And this magic flooded the whole stage. The stage was empty, no scenography, impossible interactions with colleagues (extremely important in an intense and passionate work like Carmen, but impossible considering the need to keep the distance in order to avoid the risk of any contagion), the absence of the choir and the extras, the orchestra changes, replaced on the occasion of the show by a skilled pianist. No element to which I could anchor myself and with which I could dialogue.
I understood from the first rehearsal that it would be very difficult to recreate the gypsy atmosphere of Carmen in such an anomalous context, starting from the so-called “behind the scenes”, also desolately empty: there were no assistants, make-up artists or tailors to help me, a sense of loneliness reigned in my dressing room, the same loneliness that characterized our lives in the difficult months that have just passed, almost completely deprived of contact and human warmth. Furthermore, the times for preparation and for the various changes of clothes suddenly proved to be very tight. I therefore understood that, in this great alienating context, I would have to strive to be able to convey what I had inside in another way, with small gestures, with intentions, with looks, with the power of words… And so I did, I started an introspective and research journey, clinging to the emotions and tensions with other colleagues and emphasizing those in order to give life to my beloved Carmen, albeit in a completely new guise. Very small elements have thus acquired such an exceptional strength.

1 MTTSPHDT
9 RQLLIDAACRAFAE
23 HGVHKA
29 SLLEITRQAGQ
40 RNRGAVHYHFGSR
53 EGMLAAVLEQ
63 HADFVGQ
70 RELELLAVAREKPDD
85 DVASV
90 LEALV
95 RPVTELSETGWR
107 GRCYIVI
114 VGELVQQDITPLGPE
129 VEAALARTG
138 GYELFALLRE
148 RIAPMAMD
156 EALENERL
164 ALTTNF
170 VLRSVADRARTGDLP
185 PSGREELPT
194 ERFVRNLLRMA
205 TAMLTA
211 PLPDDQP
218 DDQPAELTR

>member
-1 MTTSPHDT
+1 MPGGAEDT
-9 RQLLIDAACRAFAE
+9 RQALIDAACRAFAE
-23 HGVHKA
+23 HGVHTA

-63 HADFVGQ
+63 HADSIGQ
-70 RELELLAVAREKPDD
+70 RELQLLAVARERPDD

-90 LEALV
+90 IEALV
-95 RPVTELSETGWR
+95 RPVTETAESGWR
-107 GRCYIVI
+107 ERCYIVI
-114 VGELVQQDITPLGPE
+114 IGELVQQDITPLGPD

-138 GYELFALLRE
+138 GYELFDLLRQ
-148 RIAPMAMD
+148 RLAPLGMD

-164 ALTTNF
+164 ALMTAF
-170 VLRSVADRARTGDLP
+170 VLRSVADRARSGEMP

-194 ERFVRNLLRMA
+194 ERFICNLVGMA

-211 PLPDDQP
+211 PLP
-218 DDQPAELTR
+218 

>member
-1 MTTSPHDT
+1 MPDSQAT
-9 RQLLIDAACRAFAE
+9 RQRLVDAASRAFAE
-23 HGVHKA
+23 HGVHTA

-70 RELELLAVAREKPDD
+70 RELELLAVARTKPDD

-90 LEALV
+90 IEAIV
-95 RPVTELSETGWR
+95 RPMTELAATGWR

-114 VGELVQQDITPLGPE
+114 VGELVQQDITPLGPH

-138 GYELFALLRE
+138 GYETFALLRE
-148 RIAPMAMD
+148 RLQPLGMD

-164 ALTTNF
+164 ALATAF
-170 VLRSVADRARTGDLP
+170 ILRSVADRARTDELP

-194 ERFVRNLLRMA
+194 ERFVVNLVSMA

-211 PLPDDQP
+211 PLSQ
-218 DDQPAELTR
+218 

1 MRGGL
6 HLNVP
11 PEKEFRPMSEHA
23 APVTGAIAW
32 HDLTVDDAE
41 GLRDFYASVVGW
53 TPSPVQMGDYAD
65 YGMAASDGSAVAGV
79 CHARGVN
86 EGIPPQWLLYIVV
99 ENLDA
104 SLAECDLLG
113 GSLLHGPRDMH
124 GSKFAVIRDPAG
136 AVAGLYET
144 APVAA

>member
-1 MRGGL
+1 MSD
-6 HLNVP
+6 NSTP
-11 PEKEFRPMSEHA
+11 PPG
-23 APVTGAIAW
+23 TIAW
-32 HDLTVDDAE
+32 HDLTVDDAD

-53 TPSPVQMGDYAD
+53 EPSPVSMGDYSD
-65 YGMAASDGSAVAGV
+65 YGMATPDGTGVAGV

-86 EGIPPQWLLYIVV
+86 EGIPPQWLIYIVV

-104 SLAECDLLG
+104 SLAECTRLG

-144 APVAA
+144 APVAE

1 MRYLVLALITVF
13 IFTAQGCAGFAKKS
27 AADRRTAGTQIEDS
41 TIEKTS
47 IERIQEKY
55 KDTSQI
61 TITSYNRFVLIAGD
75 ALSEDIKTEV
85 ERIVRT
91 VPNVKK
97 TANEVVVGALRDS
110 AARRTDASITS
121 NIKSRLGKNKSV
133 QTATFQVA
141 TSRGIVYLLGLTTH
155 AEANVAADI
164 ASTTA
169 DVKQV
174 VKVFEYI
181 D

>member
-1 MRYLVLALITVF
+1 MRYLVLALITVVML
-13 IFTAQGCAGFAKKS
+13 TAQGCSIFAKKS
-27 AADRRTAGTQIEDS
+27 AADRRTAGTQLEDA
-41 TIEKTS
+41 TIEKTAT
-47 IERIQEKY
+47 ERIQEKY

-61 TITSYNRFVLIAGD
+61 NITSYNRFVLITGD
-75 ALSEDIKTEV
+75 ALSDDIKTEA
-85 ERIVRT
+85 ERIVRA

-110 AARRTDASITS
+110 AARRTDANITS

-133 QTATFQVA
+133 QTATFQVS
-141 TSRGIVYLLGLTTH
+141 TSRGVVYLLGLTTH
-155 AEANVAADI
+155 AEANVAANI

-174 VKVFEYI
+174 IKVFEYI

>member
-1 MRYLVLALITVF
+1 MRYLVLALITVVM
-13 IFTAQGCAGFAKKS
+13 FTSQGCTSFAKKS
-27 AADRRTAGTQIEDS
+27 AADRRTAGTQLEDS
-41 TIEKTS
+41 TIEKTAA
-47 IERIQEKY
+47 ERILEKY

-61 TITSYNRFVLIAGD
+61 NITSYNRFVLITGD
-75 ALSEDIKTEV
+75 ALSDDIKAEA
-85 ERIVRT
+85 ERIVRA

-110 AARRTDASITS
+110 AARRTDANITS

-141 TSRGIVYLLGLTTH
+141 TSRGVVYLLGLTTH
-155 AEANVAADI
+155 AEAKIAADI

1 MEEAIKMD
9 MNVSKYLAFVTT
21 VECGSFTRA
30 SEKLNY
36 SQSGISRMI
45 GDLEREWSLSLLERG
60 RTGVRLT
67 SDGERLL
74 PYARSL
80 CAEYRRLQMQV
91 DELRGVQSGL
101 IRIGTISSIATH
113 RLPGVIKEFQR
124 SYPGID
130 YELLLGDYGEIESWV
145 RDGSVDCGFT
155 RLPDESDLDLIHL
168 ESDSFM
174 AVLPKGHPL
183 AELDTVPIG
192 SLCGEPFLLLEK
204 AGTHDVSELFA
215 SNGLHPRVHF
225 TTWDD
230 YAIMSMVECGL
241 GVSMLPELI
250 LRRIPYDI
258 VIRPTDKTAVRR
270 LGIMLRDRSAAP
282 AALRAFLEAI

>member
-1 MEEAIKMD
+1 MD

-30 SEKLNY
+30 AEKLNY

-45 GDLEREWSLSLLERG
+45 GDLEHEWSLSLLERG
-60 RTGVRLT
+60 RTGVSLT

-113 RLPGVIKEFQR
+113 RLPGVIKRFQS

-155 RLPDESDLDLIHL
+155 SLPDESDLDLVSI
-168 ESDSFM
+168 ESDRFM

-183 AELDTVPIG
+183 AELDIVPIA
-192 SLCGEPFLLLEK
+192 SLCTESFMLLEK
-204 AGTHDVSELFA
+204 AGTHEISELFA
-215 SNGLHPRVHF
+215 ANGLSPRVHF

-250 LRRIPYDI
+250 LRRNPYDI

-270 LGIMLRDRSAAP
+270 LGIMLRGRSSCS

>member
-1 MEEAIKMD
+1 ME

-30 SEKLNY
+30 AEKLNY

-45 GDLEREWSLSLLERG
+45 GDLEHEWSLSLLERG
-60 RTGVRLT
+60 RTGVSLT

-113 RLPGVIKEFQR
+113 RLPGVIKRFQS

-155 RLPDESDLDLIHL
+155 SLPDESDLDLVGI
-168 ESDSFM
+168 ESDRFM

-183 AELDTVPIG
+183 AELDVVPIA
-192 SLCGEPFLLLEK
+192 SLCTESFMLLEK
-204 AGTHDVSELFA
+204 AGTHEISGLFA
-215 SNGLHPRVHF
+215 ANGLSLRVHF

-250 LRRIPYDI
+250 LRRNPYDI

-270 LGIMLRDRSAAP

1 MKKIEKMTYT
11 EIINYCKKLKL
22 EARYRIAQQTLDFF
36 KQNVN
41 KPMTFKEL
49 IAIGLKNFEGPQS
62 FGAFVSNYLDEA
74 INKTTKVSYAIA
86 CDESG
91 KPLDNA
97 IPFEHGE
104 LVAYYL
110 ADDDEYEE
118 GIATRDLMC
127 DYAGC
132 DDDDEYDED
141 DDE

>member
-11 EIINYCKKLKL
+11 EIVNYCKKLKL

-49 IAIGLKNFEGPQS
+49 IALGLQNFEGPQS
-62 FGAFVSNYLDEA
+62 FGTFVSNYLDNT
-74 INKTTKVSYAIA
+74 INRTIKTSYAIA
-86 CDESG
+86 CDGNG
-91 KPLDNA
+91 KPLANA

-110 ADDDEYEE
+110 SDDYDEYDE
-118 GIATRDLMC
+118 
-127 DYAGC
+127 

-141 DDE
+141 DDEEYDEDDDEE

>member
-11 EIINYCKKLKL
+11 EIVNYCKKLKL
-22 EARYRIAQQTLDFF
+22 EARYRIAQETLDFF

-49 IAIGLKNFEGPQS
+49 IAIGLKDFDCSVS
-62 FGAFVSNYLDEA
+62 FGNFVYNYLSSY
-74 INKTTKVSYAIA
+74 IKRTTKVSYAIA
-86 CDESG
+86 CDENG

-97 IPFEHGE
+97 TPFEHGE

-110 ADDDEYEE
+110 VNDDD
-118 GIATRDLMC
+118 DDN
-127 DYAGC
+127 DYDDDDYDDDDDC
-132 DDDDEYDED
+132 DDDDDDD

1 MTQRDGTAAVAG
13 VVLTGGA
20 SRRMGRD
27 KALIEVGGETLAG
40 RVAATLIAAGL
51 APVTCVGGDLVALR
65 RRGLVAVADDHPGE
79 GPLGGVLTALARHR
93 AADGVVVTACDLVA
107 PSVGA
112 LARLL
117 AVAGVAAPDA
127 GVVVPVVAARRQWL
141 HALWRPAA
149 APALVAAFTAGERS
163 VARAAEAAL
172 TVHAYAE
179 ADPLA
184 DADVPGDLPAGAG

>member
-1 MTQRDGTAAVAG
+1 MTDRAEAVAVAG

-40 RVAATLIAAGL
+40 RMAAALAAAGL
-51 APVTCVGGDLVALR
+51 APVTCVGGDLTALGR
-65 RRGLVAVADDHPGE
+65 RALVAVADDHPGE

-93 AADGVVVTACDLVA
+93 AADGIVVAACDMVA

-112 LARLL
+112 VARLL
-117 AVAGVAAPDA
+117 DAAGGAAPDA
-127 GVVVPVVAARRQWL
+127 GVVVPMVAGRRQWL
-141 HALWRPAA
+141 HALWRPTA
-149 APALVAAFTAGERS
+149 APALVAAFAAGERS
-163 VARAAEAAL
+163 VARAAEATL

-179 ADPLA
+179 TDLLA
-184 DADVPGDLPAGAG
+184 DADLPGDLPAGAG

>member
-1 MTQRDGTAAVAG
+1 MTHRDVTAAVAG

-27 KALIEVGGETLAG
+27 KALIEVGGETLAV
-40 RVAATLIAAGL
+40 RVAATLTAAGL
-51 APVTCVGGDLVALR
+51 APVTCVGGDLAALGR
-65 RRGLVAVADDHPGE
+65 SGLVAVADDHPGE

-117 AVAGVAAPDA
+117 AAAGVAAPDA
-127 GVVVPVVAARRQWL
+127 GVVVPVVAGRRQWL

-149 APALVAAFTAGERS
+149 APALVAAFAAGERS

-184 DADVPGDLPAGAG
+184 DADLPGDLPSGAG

The audience was really involved, they appreciated and showed all their affection, they applauded with the mask on their face, and behind that mask there was a big smile! Music did it again: even if in a different way, I was free again! Music is life, it is union, hope, serenity… this is the uniqueness and power of its universal language, which goes beyond space and time and always saves us, soothes wounds and heals our souls!
Read the whole interview here.0